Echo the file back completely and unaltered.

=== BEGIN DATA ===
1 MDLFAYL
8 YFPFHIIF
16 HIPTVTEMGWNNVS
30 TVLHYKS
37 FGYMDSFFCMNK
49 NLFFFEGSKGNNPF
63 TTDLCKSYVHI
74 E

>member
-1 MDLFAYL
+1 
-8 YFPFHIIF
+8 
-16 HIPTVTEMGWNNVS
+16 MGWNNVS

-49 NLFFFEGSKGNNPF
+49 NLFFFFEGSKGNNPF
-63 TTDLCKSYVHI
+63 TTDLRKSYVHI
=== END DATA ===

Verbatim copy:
1 MDLFAYL
8 YFPFHIIF
16 HIPTVTEMGWNNVS
30 TVLHYKS
37 FGYMDSFFCMNK
49 NLFFFEGSKGNNPF
63 TTDLCKSYVHI
74 E

>member
-1 MDLFAYL
+1 
-8 YFPFHIIF
+8 
-16 HIPTVTEMGWNNVS
+16 MGWNNVS

-49 NLFFFEGSKGNNPF
+49 NLFFFFEGSKGNNPF
-63 TTDLCKSYVHI
+63 TTDLRKSYVHI